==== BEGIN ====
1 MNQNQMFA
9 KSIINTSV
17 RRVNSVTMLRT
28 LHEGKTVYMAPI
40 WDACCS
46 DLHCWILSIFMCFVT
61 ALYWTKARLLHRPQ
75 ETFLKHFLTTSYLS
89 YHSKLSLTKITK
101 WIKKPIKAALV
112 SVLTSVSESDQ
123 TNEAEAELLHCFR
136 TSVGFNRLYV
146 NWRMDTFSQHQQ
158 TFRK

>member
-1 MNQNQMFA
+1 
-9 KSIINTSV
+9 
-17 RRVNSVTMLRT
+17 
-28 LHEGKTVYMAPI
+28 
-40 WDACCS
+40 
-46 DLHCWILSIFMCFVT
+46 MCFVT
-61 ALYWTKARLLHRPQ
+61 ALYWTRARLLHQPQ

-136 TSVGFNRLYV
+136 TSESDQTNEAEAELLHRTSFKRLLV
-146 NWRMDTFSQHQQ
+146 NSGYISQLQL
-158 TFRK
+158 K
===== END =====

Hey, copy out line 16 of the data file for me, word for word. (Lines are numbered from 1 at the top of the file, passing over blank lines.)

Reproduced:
>member